Taking Landscape Photographs with a Canon EOS Digital Rebel XSi/450D - dummies

Taking Landscape Photographs with a Canon EOS Digital Rebel XSi/450D

By Julie Adair King

Your Canon EOS Digital Rebel can take beautiful landscape photography. Taking the perfect landscape photograph is, in part, subjective. Take depth of field, for example: You can choose to have all elements sharply focused, or a single foreground element with a softer background. With a few digital photography tips, however, you’ll know enough to experiment with the details until you can create landscapes that take your breath away.

  • Shoot in aperture-priority autoexposure mode (Av) so that you can control depth of field. If you want extreme depth of field, so that both near and distant objects are sharply focused, select a high f-stop value or use Landscape mode (on the Mode dial). For short depth of field, use a low value.

    If the light is dim, the camera may be forced to open the aperture in Landscape mode, reducing depth of field, to properly expose the image.

  • If the exposure requires a slow shutter (as with high f-stops), use a tripod or solid surface to avoid blurring. If the shutter speed drops below what you can comfortably hand-hold, use a tripod to avoid picture-blurring camera shake. Alternatively, you can always increase the ISO setting to increase light sensitivity, which in turns allows a faster shutter speed, too, but that option brings with it the chances of increased image noise.

  • For dramatic waterfall shots, consider using a slower shutter to create that “misty” look. The slow shutter blurs the water, giving it a soft, romantic appearance. Again, use a tripod to ensure that the rest of the scene doesn’t also blur due to camera shake.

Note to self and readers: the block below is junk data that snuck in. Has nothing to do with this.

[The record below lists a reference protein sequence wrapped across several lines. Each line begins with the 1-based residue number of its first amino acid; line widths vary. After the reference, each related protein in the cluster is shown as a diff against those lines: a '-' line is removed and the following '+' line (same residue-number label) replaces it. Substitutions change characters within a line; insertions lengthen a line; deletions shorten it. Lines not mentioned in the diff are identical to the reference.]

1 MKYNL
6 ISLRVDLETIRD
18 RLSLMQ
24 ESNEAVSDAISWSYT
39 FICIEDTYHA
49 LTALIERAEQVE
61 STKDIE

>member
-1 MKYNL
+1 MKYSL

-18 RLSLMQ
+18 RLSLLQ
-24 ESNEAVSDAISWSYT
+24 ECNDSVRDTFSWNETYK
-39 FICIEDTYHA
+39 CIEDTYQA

• At sunrise or sunset, base exposure on the sky. The foreground will be dark, but you can usually brighten it in a photo editor if needed. If you base exposure on the foreground, on the other hand, the sky will become so bright that all the color will be washed out — a problem you usually can’t fix after the fact.

    In the advanced exposure modes, you also can experiment with enabling the Highlight Tone Priority option, which you do via Custom Function 5, on Setup Menu 3. This feature can help you retain some additional shadow detail without blowing out highlights.

  • For cool nighttime city pics, experiment with slow shutter. Assuming that cars or other vehicles are moving through the scene, the result is neon trails of light.

    Instead of changing the shutter speed manually between each shot, try setting the speed to Bulb. Available only in M (manual) exposure mode, this option records an image for as long as you hold down the shutter button. So just take a series of images, holding the button down for different lengths of time for each shot. In Bulb mode, you also can exceed the minimum (slowest) shutter speed of 30 seconds. Note that in Bulb mode, the camera displays the elapsed capture time on the monitor.

  • For the best lighting, shoot during the “magic hours.” That’s the term photographers use for early morning and late afternoon, when the light cast by the sun is soft and warm, giving everything that beautiful, gently warmed look.

  • In tricky light, bracket exposures. Bracketing simply means to take the same picture at several different exposures to increase the odds that at least one of them will capture the scene the way you envision. Bracketing is especially a good idea in difficult lighting situations such as sunrise and sunset.

    Your camera offers automatic exposure bracketing when you shoot in the advanced exposure modes.